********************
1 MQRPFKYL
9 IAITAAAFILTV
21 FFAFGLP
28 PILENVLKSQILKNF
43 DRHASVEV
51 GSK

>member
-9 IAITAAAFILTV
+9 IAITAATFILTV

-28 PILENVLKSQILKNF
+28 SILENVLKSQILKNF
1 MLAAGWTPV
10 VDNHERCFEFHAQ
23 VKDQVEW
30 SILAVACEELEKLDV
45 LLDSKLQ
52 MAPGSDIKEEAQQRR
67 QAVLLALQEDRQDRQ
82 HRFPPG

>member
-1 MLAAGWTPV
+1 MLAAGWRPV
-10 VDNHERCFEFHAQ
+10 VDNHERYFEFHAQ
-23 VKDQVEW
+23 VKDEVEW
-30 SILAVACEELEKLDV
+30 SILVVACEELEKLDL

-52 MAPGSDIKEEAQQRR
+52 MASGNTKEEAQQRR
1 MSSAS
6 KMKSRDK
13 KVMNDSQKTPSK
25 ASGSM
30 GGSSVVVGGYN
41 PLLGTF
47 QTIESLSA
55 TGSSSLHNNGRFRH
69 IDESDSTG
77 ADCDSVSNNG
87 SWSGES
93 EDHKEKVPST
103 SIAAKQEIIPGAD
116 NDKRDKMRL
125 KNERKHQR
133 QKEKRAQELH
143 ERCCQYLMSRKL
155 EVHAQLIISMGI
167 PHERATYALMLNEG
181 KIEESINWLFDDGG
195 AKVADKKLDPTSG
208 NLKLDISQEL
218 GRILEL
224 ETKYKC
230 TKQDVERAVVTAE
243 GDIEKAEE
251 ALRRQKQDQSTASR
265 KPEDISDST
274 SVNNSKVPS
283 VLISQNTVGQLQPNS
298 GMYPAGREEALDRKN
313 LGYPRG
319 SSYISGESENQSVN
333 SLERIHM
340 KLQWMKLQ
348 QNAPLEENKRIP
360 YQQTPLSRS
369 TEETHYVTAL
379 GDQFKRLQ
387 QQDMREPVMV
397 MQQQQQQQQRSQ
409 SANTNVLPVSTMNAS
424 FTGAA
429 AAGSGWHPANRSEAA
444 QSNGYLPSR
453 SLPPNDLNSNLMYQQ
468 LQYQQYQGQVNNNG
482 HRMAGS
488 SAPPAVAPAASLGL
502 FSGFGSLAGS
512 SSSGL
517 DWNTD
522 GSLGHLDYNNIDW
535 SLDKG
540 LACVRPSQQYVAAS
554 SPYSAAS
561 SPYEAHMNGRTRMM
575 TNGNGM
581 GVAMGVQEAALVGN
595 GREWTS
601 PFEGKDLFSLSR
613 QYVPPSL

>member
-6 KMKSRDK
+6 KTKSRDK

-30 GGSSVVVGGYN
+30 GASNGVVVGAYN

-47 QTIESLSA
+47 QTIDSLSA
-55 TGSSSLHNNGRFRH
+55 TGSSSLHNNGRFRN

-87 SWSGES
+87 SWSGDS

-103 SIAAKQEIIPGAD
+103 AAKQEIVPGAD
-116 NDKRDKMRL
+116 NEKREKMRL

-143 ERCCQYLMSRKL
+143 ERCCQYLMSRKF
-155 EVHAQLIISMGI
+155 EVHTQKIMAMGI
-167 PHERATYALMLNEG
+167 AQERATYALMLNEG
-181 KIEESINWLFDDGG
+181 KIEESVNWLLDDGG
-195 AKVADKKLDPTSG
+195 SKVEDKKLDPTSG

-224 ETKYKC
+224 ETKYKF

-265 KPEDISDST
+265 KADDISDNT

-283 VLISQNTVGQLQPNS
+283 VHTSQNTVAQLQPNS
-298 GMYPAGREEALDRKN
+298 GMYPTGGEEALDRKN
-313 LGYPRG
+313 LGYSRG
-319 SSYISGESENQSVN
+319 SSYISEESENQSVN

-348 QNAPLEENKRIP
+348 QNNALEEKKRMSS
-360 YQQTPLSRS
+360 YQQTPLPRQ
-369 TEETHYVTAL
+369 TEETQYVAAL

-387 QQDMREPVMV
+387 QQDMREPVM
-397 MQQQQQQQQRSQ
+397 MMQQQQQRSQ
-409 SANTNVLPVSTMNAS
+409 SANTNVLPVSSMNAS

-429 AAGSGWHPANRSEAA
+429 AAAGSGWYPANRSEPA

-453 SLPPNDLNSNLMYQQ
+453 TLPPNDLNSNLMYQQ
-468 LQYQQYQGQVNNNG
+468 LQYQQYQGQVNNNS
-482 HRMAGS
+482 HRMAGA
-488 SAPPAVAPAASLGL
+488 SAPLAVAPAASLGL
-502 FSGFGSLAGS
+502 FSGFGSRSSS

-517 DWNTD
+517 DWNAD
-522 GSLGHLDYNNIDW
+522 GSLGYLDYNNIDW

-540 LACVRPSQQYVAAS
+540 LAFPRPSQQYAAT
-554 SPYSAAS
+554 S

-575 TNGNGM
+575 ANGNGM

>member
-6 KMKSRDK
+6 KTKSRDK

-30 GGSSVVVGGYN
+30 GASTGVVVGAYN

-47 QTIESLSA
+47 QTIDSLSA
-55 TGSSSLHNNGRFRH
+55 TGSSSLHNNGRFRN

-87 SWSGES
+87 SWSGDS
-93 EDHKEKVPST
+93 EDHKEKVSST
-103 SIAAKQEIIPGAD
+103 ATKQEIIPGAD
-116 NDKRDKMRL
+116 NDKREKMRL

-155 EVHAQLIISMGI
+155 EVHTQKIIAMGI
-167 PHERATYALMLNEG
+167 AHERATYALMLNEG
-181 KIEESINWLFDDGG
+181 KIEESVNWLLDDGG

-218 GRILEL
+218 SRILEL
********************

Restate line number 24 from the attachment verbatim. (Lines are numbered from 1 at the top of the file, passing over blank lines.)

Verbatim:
+10 VDNHERYFEFHAQ